Deputy Mayor, Economist and Neurobiologist among highlights of CoreNet Global's European Summit

CoreNet Global's ninth annual European Summit has attracted nearly 500 delegates to the UK capital to participate in a packed conference program which has taken the theme 'Ingenuity at Work: Bold Approaches to Corporate Real Estate' (September 27-29).

London Deputy Mayor Richard Barnes and Baroness Susan Greenfield

London Deputy Mayor Richard Barnes and Baroness Susan Greenfield.

Highlights so far of the three-day event have included an official welcome from Richard Barnes, the Deputy Mayor of London, who addressed the packed hall to say that London has been voted as the top European city for business for the past 20 years, and that it benefits from a flexible, skilled labor market where one in three people has a university degree.

"More than 300 languages are spoken here, and London is one of the greenest cities in the world," he continued. "And the London 2012 Olympic Games will generate tremendous business opportunities." London, he concluded, "is still very much open for business."

Also during the first session, economist and author Norbert Walter provided an update on his uncompromising economic forecasts presented at last year's Summit via a specially recorded video. During the presentation Norbert said "I am pretty sure that after improvements in the first half of 2010 in a number of countries, we do have a slowdown," he said.

"The impact of fiscal stimulus is fading. If [government stimulus] goes too far, it crowds out private initiative."

There are concerns about the medium-term direction of the global economy, Walter cautioned, adding that emerging markets will continue to achieve the highest growth rates. Political authorities cannot afford the risk of another financial crisis, he urged.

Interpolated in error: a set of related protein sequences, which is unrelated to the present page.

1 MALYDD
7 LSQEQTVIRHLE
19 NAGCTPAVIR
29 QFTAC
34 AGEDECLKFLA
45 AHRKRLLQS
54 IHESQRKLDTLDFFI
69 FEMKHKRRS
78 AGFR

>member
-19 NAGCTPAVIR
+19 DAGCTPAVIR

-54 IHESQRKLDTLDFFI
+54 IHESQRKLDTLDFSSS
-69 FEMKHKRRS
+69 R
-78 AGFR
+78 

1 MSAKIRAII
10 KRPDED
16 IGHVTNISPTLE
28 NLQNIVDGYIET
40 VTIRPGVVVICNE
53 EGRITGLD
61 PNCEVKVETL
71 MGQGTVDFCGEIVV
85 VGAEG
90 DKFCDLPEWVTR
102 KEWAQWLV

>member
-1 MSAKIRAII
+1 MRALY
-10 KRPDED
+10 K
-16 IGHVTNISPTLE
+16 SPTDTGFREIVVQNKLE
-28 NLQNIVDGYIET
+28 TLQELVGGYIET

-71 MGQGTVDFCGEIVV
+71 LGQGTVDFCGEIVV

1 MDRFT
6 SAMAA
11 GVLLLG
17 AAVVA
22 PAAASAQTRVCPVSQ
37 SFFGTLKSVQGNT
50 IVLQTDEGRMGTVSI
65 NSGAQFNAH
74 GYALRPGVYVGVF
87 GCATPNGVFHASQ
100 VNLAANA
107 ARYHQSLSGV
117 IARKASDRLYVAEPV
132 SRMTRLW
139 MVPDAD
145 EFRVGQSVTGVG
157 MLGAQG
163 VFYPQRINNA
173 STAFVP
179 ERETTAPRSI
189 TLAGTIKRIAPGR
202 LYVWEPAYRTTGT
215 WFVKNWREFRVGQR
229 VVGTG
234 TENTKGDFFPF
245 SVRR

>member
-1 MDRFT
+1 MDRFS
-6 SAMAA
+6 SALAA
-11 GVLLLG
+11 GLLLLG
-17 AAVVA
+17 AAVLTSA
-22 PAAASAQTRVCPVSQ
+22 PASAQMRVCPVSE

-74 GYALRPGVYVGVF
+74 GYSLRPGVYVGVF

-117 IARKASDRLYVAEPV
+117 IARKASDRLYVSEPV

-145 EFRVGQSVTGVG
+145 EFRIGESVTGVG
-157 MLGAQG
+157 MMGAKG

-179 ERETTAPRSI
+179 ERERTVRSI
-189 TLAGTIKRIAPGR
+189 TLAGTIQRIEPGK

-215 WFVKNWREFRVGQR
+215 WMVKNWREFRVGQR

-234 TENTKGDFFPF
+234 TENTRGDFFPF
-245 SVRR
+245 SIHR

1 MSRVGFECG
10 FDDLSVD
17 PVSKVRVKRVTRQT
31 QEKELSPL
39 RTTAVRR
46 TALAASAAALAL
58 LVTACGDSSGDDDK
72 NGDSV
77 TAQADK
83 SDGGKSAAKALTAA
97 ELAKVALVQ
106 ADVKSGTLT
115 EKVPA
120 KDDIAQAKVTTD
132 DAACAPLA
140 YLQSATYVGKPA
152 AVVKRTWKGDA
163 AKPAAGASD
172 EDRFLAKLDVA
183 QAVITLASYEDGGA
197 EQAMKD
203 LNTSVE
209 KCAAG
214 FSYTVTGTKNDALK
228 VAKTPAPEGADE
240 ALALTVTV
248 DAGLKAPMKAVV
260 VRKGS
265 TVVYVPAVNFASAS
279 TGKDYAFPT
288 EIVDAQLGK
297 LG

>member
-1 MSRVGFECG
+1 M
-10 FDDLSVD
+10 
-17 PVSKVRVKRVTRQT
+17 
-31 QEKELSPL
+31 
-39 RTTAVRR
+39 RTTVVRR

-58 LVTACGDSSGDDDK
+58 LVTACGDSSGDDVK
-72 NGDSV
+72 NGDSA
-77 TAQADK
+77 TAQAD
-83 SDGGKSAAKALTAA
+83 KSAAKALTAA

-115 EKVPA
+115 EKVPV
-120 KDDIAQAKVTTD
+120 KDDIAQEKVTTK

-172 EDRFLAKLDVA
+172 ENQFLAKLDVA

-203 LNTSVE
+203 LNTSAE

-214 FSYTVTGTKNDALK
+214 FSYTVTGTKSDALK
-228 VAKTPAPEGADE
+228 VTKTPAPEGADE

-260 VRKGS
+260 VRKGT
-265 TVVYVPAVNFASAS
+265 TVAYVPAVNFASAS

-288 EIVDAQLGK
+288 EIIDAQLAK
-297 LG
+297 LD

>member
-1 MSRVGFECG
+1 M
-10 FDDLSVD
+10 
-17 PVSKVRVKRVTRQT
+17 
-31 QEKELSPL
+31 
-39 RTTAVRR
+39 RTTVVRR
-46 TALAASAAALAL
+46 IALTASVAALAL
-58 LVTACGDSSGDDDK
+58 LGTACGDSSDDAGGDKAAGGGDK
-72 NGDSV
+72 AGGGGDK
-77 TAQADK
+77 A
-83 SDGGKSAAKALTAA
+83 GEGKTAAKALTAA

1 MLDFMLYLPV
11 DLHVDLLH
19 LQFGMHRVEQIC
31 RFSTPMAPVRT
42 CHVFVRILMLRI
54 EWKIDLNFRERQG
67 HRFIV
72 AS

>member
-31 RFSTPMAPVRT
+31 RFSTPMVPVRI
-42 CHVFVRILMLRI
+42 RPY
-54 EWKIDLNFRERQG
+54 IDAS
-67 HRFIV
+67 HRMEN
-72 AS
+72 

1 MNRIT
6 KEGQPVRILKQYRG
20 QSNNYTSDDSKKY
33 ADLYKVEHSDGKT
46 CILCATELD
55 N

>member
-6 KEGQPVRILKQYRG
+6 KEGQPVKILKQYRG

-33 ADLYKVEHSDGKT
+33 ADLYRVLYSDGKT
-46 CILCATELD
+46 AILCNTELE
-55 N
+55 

"So we will have a different regulatory environment in the future."

In addition, Baroness Susan Greenfield, a neurobiologist and international expert on the brain, presented a highly popular session where she explained the connections between brain function and creative thinking. During the thought provoking presentation, Baroness Greenfield demonstrated how environment is often a more important factor than genes on brain function, and looked at how this ties in very directly with creativity, ingenuity and work-force issues.

"Who is your work force going to be?" Greenfield asked. "They're going to be influenced by the world around them". Baroness Greenfield also highlighted on one particular area of concern: the amount of stimulation children get from computer games and electronic devices.

"Between their 10th and 11th birthdays, a child spends about 900 hours in class, and about 1,277 hours with family. But they spend almost 2,000 hours in front of a screen."

Other highlights of the first day included a lively 'Pecha Kucha' debate on the impacts of the recession on corporate real estate, with participants addressing the motion 'The Recession has Crushed Courage: Bold approaches to corporate real estate are no longer possible, and we are entering a new era of caution' with responses both for and against the statement. Participants arguing for the motion included Nigel Baker (Microsoft), An

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